Driglam Namzha: Why The Bhutanese Do What They Do

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Many may not know this, but there is a certain code of conduct that determines the way Bhutanese are - and this code of etiquette is known as driglam namzha.

Students learning how to bow. (Source: RENEW/Facebook)

 

By Passang Lhamo | Daily Bhutan

Have you ever wondered why the Bhutanese culture is distinct from the rest of the world? The way we dress, behave, eat and talk is uniquely different. Many may not know this, but there is a certain code of conduct that determines the way Bhutanese are - and this code of etiquette is known as driglam namzha.

Driglam means the way of maintaining order, while namzha refers to a concept or system. Therefore, driglam namzha is a system of orderly and cultured behavior, and by extension, the standards and rules that constitute it.  It also regulates a number of cultural assets such as art, the way we speak and also our internal mind too.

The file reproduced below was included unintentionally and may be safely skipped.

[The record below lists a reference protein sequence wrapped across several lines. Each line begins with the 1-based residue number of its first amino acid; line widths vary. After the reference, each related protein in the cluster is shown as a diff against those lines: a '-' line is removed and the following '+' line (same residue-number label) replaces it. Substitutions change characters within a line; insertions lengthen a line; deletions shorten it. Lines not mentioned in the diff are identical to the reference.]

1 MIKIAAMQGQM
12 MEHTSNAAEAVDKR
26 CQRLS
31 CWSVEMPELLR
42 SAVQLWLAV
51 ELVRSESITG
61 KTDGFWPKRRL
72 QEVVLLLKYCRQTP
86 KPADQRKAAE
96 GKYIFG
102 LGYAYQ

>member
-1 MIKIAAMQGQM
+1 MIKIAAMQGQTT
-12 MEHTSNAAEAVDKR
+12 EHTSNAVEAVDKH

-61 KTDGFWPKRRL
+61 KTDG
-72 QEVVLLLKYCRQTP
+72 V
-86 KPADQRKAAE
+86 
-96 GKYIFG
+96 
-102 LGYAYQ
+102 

Introduced by Bhutan’s founder and unifier

Driglam namzha was introduced in Bhutan by its founder, Zhabdrung Ngawang Namgyel, a Tibetan lama and military leader who sought to unify Bhutan not only politically but also culturally. There is no set of written rules about the driglam namzha, but it has been followed since olden days and passed down from generation to generations. It plays an important part in religion, as well as in the daily lives of laymen. This system is widely known and followed in the country.

Good mannerisms in Bhutan is to a great extent defined by the Buddhist ethics of wholesome physical, verbal and mental conducts. In this context, the concept of driglam, like beyzha (conduct) or jaluchalu (moral etiquette), in a loose sense, refers to good manners which are adopted by the individuals and heavily influenced by the concept of Buddhist good conduct.